Though it seems disjointed from the issue at hand, the report also references Republican allegations that the IRS specifically targeted Tea Party and other right wing organizations for audits. Congressional Republicans, while cutting IRS funding, spent $20 million dollars investigating such allegations, only to hit a $20 million dead end. The IRS, for better or worse, was also routinely investigating groups across the political spectrum, including liberal and left groups who claimed not-for-profit status while seeming to engage in political advocacy in violation of their tax exempt status. The final chapter of that story seemed to have escaped mention in the House report, just like it did in much of the corporate media. The report goes on for 14 pages, chastising the IRS for not hiring outside collection agencies, while simultaneous chastising them for hiring outside counsel.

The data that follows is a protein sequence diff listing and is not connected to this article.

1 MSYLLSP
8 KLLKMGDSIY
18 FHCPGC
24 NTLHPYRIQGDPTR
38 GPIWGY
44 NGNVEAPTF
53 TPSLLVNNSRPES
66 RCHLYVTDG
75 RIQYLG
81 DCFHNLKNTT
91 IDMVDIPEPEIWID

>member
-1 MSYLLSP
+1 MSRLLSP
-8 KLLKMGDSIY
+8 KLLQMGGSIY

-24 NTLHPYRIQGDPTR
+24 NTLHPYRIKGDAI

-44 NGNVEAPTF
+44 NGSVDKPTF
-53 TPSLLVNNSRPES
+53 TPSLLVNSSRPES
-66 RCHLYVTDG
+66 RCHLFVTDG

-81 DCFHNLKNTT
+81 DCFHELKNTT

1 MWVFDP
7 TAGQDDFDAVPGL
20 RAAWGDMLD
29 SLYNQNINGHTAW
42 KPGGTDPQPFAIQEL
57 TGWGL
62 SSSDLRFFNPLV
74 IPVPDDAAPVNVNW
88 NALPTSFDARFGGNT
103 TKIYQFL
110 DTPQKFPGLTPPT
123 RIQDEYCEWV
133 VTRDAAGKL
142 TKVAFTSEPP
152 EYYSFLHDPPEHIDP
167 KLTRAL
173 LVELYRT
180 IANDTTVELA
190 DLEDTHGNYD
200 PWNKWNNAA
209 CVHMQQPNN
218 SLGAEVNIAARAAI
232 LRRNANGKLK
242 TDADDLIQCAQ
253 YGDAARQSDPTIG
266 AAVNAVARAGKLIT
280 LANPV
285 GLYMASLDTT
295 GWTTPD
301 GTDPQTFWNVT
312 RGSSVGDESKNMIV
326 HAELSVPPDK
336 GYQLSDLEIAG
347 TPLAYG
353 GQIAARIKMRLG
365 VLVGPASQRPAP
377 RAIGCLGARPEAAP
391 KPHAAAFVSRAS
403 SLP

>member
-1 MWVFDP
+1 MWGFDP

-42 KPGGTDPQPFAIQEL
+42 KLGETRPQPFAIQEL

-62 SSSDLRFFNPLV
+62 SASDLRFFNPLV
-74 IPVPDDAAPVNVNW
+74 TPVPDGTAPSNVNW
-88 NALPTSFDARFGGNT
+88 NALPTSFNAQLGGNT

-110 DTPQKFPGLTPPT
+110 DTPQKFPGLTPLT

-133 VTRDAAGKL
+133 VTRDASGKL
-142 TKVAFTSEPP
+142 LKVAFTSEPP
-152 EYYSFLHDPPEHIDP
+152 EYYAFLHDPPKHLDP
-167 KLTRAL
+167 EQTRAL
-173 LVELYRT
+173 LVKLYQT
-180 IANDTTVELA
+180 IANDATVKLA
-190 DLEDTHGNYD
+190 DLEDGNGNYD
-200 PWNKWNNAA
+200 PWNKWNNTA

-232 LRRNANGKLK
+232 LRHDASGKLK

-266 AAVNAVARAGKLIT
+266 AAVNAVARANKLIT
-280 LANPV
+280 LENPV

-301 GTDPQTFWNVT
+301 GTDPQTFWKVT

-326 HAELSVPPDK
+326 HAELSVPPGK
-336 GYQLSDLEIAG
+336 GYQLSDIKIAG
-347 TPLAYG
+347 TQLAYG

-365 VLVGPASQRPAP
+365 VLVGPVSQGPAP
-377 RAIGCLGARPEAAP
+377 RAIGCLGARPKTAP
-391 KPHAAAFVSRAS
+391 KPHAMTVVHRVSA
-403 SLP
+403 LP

This whole IRS debacle has the stink of a set-up. While the IRS seems like the victim, the GOP’s long game condemns us all.
Dr. Michael I. Niman is a professor of journalism and media studies at SUNY Buffalo State. His previous columns are at artvoice.com, archived at www.mediastudy.com, and available globally through syndication.